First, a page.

Museum education

Museum education is a specialized field devoted to developing and strengthening the education role of informal education spaces and institutions such as museums.

Children during a museum lesson at the Stedelijk Museum Amsterdam in 1960

In a critical report called Excellence and Equity[1] published in 1992 by the American Association of Museums, the educational role of museums was identified as the core to museums' service to the public. As museum education has developed as a field of study and interest in its own right, efforts have been made to record its history and to establish a research agenda to strengthen its position as a discipline in the wider work of museums.


Museum education falls under the broad category of informal education. Informal education is defined as "...any organized educational activity outside the established formal system—whether operating separately or as an important feature of some broader activity—that is intended to serve identifiable learning clienteles and learning objective".[2] This definition was later broadened to include the idea that non-formal education is any systematic educative activity, organized outside from the official framework to facilitate educative experiences for all people, regardless of age, genre, nationality, social, economic or health situation.[3] Informal education expands the definition of educational spaces to include learning that occurs in places like the home, national parks, zoos, and museums.[4] Museum education has been set apart from other informal education largely due to education made available to museum educators and the specific learning objectives of the museums themselves.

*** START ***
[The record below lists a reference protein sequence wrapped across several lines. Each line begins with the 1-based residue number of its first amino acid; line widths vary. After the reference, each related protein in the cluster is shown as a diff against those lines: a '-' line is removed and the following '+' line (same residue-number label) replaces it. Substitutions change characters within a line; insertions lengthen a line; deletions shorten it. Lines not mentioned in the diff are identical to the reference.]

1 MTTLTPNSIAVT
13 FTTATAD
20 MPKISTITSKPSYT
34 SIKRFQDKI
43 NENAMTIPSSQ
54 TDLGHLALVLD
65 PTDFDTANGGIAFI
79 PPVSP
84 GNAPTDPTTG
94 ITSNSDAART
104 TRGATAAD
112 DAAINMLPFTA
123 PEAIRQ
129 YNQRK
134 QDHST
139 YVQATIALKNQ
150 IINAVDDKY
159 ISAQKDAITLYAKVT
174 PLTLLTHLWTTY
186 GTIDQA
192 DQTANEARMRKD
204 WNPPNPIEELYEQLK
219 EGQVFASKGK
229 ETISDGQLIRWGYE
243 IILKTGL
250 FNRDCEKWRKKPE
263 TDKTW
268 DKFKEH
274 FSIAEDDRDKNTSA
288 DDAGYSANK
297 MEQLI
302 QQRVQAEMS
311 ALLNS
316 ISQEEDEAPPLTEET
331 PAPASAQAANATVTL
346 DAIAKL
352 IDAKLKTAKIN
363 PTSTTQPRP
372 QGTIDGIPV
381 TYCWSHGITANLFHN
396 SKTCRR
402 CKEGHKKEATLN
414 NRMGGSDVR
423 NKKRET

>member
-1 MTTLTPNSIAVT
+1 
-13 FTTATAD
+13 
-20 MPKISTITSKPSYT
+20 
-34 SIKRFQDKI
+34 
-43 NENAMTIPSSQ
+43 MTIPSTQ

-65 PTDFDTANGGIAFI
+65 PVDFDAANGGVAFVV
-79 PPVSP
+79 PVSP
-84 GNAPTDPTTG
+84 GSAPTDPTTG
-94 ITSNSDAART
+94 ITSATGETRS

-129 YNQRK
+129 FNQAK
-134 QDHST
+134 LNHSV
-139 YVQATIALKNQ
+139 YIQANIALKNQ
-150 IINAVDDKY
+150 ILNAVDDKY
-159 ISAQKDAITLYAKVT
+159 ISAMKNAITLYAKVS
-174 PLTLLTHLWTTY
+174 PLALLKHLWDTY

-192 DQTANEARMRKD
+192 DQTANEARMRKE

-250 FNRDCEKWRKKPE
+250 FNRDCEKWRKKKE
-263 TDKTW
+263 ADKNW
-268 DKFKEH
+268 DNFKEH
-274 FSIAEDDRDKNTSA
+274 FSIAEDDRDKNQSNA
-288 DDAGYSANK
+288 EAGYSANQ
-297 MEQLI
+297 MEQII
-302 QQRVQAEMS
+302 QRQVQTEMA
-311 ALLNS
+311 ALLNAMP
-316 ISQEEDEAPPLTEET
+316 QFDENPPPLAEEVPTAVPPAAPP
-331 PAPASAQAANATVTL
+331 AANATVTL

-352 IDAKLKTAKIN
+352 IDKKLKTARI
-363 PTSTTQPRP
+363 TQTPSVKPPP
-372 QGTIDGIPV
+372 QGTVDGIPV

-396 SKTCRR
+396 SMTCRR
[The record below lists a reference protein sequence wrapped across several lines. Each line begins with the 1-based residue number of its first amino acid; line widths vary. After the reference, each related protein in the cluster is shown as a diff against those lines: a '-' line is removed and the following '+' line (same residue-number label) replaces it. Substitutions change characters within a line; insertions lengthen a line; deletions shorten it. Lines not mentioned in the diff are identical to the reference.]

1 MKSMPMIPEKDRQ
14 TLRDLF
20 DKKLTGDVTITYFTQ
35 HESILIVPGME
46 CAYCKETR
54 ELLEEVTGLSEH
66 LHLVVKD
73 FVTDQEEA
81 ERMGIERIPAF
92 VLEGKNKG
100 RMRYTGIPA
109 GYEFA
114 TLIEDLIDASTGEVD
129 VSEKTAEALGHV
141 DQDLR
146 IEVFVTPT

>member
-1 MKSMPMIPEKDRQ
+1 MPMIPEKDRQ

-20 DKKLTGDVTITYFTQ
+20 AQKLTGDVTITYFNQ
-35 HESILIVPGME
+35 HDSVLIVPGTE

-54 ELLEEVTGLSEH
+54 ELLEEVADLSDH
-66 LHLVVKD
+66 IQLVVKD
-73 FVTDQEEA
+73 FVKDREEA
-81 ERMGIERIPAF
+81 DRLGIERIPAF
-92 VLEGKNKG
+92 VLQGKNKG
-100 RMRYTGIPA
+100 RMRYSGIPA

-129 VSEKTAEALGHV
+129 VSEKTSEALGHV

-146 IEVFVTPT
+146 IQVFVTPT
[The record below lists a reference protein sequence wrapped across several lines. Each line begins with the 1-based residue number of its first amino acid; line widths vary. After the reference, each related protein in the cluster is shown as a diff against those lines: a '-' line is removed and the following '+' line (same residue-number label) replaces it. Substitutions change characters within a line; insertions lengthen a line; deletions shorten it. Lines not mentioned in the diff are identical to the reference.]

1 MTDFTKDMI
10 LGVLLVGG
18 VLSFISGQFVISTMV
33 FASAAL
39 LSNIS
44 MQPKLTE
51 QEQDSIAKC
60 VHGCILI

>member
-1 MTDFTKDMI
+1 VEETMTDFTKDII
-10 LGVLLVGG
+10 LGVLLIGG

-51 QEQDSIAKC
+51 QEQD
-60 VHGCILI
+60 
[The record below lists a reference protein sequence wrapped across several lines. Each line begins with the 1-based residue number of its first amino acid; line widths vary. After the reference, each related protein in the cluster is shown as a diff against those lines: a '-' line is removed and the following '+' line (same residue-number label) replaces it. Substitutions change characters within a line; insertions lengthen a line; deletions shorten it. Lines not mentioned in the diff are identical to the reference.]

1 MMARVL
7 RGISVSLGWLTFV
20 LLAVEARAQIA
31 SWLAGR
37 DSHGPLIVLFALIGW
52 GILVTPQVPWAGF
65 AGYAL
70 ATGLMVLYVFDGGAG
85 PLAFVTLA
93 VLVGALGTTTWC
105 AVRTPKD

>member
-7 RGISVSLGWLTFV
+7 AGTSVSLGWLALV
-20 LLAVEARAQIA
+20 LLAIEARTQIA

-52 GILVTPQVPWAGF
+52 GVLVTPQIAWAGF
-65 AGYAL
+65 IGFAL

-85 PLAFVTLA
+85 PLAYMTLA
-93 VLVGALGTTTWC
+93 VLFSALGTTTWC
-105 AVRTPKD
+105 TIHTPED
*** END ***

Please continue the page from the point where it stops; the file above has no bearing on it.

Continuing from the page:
Beginnings in art museums of the United StatesEdit

At the turn of the twentieth century, art museums were very new institutions to the average visitor, who was seen wandering with no clear direction through the galleries, and with no clear idea on how to appreciate and study the exhibitions. In 1906, architect J. Randolph Coolidge Jr. was appointed the temporary director of the Boston Museum of Fine Arts. He experimented with a guiding system in the galleries, to help visitors orient themselves throughout their walk across the exhibitions.[5]